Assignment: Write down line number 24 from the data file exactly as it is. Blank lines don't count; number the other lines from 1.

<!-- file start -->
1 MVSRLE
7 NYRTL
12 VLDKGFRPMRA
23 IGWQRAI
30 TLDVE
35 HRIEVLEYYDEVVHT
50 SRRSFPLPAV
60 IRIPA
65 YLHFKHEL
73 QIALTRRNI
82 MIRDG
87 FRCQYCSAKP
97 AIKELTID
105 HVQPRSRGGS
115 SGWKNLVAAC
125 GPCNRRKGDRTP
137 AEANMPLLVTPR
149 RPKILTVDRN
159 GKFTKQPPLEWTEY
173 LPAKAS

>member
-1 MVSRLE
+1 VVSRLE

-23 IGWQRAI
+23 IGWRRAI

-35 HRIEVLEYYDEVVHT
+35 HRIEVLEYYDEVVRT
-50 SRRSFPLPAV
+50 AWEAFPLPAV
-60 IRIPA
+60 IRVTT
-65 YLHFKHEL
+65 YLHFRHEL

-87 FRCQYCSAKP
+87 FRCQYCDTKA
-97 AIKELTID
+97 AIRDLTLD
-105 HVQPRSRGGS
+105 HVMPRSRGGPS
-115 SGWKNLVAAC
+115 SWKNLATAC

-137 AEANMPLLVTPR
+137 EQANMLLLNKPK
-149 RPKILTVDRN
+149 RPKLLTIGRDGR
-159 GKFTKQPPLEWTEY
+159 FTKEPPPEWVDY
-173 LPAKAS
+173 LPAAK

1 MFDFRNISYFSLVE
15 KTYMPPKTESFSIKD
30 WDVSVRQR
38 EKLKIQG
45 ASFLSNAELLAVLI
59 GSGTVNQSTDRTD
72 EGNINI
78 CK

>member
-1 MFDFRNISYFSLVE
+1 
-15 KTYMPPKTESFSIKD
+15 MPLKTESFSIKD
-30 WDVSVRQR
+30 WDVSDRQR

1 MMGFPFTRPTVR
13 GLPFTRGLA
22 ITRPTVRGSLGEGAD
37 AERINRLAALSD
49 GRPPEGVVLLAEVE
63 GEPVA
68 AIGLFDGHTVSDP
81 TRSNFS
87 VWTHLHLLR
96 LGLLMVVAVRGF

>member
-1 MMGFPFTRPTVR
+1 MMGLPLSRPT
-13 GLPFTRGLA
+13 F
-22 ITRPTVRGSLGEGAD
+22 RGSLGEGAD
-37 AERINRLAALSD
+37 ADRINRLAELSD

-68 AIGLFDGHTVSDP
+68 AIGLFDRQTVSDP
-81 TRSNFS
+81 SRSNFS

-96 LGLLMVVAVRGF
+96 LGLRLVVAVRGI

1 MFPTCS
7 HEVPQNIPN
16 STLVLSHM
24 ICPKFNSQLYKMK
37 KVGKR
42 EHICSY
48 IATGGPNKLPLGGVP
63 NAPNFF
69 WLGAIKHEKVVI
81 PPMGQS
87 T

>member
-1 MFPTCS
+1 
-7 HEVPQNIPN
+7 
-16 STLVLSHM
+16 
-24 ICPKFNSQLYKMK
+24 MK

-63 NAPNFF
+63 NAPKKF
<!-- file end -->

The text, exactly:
-23 IGWQRAI